Liquidation is a serious and sometimes stressful procedure for company directors. So you’ll want to be informed of the pros and cons of this insolvency process before embarking on it.

Whatever situation is provoking you to think about liquidating your company, however, you should be aware that it is a very serious process. We suggest you take professional advice at the earliest opportunity.

» MORE Read our full article on What is Liquidation?

No More DebtsCompany Assets will be Sold
An end to Legal actionDirectors will have to pay Personal Guarantees
Relatively low one-off CostPotential Accusations of Wrongful Trading
Staff can Claim Redundancy payDirectors’ Loan Accounts must be Repaid
Leases can be CancelledAll Employees will be made redundant
Alleviate Pressure from Creditors
Liquidating a Company Pros and Cons

What are the Advantages of Company Liquidation?

(1) No More Debts

For company directors, the pressure of mounting debt can become overwhelming and extremely stressful, after the debts fall due. One of the immediate advantages to voluntary liquidation is that, once the company has been dissolved and the sale of its assets distributed to creditors, any remaining unsecured business liabilities that are not personally guaranteed will be written off. Outside of personally guaranteed debts, this will free directors from the pressure of repayment and allow them to move on to new ventures if they wish.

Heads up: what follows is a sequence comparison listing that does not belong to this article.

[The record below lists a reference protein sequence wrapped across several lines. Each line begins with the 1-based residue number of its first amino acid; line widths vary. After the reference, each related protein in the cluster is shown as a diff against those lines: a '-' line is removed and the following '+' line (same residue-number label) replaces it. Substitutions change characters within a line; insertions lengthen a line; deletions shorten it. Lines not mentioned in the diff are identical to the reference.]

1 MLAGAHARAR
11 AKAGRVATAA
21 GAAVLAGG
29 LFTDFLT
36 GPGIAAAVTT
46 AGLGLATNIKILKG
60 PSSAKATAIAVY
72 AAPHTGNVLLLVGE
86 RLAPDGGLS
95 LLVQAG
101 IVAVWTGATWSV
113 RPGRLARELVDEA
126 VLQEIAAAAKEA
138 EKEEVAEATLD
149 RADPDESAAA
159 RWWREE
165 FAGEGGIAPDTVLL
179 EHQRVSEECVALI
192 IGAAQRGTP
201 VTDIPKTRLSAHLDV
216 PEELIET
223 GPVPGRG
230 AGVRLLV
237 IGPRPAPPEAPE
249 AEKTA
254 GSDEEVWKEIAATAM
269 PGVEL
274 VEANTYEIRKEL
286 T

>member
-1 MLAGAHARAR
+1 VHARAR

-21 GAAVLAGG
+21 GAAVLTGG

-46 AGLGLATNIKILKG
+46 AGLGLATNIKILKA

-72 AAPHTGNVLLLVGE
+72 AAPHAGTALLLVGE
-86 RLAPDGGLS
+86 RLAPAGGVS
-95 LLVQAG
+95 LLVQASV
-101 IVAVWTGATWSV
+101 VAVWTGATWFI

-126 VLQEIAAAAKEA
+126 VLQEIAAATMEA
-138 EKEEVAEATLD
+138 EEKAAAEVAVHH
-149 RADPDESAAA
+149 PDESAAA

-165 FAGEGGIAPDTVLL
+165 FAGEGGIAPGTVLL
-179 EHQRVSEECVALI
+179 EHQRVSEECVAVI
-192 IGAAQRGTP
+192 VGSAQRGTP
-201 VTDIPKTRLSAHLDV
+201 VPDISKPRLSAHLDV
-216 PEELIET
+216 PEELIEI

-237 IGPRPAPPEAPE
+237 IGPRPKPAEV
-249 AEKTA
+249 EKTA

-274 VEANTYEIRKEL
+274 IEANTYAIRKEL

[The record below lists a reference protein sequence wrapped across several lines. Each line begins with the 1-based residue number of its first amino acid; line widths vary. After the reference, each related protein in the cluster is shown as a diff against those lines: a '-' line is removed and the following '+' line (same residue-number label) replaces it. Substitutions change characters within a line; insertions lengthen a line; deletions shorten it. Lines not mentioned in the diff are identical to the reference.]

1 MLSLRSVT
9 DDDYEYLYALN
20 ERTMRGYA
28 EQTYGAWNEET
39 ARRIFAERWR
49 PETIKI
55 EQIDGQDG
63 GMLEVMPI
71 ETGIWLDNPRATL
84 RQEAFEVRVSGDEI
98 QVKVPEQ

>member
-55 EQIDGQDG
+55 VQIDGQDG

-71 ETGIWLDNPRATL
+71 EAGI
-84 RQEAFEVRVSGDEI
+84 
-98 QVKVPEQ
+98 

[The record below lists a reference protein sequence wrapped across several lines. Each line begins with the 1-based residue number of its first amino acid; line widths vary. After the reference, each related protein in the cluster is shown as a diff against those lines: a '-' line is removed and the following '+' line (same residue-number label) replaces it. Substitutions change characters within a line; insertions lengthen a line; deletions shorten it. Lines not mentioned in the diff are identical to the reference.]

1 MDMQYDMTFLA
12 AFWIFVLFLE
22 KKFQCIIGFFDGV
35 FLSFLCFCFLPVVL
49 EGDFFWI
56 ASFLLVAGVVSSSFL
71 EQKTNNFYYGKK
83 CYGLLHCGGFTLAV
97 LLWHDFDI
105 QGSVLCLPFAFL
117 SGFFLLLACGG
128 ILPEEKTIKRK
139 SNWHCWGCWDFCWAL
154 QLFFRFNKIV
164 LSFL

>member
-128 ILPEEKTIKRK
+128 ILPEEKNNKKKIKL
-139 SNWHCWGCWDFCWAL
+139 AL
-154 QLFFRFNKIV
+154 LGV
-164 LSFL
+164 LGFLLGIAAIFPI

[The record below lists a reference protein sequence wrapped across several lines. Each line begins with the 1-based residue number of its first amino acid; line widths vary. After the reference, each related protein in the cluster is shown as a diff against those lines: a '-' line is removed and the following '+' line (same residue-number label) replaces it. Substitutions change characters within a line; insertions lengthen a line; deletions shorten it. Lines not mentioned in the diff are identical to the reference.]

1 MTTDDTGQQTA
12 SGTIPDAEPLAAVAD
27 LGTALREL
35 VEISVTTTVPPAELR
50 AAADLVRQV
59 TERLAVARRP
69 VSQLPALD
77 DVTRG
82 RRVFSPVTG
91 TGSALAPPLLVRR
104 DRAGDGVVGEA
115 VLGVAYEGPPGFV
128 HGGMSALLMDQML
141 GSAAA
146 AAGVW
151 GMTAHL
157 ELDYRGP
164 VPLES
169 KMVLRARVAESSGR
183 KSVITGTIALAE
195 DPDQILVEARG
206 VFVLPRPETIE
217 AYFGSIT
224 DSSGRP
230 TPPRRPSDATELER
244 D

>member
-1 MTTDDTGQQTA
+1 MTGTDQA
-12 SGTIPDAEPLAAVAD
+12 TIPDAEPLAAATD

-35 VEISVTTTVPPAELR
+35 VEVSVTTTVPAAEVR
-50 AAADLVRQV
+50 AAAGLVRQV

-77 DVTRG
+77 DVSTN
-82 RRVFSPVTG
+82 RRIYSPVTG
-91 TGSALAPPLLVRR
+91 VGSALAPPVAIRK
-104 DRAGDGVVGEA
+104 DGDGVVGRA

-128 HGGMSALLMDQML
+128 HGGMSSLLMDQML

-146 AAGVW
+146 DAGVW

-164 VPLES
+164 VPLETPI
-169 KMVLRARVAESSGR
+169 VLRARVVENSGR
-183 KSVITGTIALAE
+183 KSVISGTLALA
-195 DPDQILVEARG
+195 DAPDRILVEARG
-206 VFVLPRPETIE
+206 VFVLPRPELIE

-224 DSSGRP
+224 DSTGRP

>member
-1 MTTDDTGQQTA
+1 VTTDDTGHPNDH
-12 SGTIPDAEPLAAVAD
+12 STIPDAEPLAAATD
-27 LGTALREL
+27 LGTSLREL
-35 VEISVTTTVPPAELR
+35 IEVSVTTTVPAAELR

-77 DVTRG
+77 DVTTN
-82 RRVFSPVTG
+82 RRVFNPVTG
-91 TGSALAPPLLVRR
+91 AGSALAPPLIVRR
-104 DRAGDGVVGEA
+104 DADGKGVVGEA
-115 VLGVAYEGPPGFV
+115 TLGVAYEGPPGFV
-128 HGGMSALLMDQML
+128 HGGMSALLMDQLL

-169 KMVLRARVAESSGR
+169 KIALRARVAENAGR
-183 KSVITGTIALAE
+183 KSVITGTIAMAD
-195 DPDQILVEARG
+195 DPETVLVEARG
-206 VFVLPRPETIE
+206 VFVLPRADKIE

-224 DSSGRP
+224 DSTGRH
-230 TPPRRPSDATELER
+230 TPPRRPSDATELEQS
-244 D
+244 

(2) An end to Legal action

Legal action against companies is halted after liquidating a business which is another benefit. Once the liquidation has been carried out, the removal of any legal pressure is often a welcome situation which could enable directors to seek business opportunities in other areas, depending on the circumstances of the liquidation itself. If the primary reason for considering liquidating your company is protection from creditors, you may want to consider other options that may be appropriate such as administration.

(3) Relatively low one-off Cost

Aside from the initial cost of arranging a statement of affairs, liquidations generally require little cash flow to undertake since the insolvency practitioners take their fees from monies recovered from the sale of the assets. Often the amount for liquidating the company is far lower than the amount of debt.

» MORE Read our full article on How Much Does Liquidation Cost?

(4) Staff can Claim Redundancy pay in insolvency

Although the appointed liquidator will make any existing staff redundant, there are measures in place to ensure they get paid. Whether a company has been compulsorily liquidated or has chosen voluntary liquidation, employees (including directors) are legally entitled to claim wages arrears, holiday pay or redundancy pay from the redundancy payments office (RPO) if the liquidation sale does not cover everything.

» MORE Read our full article on Redundancy Payments for Company Directors

(5) Leases can be Cancelled